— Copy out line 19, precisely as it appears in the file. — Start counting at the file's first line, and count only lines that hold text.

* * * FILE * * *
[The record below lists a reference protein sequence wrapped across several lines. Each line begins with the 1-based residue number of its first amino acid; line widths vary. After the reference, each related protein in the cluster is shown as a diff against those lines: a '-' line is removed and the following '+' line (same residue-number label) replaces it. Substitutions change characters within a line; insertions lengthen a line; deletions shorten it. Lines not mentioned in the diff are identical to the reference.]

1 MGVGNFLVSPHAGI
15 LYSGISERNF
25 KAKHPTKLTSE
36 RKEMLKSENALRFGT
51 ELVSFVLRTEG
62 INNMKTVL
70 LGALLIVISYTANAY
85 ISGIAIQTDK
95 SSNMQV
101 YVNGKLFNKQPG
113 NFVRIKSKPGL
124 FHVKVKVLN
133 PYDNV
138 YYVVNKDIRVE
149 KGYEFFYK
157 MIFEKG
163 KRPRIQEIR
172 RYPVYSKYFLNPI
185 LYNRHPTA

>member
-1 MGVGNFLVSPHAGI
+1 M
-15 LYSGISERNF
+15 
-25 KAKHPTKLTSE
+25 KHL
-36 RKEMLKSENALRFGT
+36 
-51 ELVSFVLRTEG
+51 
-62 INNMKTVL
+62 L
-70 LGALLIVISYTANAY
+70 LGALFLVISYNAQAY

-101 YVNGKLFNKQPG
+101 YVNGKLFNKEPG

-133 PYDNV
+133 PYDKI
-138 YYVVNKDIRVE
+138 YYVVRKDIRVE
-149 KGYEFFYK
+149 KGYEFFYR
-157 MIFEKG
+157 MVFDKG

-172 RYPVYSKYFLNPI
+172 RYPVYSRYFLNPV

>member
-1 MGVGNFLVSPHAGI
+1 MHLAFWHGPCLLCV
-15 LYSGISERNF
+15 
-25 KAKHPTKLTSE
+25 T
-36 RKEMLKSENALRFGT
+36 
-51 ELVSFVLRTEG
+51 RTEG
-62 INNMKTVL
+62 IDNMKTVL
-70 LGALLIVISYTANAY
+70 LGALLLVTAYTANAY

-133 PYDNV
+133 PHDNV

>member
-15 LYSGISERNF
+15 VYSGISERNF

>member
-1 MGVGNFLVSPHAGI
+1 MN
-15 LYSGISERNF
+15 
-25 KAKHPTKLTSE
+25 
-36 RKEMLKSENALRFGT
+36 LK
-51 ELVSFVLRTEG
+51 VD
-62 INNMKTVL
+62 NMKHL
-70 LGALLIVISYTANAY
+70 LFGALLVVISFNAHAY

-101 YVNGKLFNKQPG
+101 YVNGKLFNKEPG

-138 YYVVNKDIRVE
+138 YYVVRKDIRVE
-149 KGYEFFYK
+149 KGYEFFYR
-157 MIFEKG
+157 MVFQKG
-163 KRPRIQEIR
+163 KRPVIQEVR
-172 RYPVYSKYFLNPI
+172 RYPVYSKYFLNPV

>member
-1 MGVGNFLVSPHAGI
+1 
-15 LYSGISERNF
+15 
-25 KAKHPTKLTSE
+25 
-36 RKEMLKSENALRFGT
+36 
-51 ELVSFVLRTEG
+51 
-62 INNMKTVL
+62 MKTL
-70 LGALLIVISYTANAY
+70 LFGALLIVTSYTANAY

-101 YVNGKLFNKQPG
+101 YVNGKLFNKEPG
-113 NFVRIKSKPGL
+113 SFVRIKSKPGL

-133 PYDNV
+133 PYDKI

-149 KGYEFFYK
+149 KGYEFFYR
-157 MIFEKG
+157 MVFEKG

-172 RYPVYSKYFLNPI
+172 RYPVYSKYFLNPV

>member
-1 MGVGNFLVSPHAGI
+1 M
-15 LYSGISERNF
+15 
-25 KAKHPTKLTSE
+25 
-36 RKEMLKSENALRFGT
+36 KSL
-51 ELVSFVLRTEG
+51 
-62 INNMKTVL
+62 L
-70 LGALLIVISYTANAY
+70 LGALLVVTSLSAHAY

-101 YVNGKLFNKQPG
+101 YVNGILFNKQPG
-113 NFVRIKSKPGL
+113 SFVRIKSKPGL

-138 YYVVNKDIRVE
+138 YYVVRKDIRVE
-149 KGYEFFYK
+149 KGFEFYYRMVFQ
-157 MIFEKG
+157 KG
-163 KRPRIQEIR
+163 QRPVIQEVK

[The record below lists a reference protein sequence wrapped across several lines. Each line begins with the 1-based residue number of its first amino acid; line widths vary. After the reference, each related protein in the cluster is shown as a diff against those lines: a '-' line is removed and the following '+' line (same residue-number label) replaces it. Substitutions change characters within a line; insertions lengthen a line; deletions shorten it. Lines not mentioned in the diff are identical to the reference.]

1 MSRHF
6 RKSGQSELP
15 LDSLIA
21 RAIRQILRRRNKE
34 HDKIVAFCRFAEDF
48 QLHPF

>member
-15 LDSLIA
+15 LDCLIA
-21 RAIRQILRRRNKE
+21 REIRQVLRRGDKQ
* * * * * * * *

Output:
172 RYPVYSKYFLNPI